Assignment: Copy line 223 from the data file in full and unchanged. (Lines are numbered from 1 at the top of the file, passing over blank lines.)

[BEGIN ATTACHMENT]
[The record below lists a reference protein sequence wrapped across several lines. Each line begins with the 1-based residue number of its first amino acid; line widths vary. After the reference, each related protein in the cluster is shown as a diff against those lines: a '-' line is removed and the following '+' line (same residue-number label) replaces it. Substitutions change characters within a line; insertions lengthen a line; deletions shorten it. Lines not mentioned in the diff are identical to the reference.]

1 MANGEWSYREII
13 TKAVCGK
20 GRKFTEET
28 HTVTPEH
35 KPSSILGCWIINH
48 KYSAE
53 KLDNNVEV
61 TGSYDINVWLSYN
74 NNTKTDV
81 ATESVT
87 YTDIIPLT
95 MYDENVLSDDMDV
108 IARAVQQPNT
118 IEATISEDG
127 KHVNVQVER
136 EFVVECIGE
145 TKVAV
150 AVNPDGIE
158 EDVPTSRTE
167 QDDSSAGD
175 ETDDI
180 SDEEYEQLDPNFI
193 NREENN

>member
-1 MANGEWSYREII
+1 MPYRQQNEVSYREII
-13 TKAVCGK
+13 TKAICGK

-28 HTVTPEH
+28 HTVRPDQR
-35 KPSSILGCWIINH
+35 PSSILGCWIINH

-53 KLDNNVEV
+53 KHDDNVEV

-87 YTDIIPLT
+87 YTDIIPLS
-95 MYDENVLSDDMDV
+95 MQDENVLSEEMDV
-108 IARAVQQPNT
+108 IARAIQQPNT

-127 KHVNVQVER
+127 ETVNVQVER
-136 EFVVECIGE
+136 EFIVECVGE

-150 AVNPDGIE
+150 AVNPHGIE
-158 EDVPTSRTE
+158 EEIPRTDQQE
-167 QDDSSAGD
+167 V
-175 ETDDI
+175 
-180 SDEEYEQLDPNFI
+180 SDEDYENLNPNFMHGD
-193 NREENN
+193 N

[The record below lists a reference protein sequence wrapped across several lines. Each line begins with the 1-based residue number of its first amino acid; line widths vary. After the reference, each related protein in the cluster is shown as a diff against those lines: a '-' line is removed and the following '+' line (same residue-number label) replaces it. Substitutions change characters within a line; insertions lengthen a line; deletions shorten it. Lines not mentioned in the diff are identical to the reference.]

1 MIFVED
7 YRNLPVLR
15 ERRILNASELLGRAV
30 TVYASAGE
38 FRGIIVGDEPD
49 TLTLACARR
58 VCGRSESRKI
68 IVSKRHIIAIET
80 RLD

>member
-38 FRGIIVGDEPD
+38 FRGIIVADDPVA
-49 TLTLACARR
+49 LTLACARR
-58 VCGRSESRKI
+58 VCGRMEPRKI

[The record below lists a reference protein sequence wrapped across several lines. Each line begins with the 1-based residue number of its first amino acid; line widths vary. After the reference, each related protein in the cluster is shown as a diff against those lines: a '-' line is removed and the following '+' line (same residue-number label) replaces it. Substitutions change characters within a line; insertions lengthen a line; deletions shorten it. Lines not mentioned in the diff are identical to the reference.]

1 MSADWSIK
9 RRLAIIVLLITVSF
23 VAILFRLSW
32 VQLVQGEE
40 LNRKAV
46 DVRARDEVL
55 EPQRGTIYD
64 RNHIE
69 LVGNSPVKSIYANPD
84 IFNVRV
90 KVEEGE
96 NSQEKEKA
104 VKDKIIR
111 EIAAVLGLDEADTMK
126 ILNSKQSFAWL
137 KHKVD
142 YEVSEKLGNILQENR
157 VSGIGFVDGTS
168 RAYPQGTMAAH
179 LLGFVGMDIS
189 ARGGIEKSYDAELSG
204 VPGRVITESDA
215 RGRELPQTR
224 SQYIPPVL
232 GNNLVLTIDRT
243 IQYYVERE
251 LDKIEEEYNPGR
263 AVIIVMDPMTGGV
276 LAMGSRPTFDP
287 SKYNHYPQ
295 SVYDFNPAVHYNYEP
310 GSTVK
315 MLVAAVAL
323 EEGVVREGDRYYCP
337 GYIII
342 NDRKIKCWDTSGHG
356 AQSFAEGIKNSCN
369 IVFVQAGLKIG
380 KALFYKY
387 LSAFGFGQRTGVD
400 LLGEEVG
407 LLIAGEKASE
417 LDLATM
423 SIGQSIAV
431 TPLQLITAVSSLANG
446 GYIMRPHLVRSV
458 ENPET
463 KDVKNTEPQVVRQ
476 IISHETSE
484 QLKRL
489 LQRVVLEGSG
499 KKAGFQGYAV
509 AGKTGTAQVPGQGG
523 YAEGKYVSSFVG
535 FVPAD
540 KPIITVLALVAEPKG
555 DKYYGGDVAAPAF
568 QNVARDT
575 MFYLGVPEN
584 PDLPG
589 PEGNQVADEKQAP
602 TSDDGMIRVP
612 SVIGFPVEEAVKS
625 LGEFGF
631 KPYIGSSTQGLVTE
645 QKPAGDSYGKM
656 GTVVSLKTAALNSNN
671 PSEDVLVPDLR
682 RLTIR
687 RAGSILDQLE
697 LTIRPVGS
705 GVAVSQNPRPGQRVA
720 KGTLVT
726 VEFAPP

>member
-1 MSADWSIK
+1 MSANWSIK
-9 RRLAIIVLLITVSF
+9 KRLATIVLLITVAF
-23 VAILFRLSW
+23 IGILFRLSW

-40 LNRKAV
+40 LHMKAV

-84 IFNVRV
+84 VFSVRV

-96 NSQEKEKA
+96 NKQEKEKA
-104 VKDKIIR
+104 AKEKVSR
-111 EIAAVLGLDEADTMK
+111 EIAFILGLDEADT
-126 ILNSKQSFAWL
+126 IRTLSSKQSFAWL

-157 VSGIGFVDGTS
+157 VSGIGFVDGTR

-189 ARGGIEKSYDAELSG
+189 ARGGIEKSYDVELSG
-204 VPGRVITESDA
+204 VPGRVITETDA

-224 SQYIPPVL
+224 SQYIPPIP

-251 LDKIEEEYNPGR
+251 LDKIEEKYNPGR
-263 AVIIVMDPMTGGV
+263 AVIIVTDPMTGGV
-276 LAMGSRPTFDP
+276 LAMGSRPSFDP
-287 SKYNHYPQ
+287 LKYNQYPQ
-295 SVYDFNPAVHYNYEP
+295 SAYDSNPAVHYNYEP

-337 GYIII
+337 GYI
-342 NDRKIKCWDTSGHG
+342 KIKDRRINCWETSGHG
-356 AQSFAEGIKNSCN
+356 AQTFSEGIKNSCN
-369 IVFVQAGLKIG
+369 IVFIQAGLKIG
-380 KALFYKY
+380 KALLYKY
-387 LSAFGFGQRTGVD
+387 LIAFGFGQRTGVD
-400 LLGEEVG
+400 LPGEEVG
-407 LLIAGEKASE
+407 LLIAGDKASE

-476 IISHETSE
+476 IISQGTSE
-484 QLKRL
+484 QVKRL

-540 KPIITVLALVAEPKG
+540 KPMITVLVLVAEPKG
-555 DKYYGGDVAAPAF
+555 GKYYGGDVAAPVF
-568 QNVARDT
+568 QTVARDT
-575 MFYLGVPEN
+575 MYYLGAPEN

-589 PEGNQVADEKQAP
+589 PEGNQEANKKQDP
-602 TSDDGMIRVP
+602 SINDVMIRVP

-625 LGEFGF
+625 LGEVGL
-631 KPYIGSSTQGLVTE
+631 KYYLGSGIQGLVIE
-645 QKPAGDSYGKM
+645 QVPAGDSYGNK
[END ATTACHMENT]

-645 QKPAGDSYGKM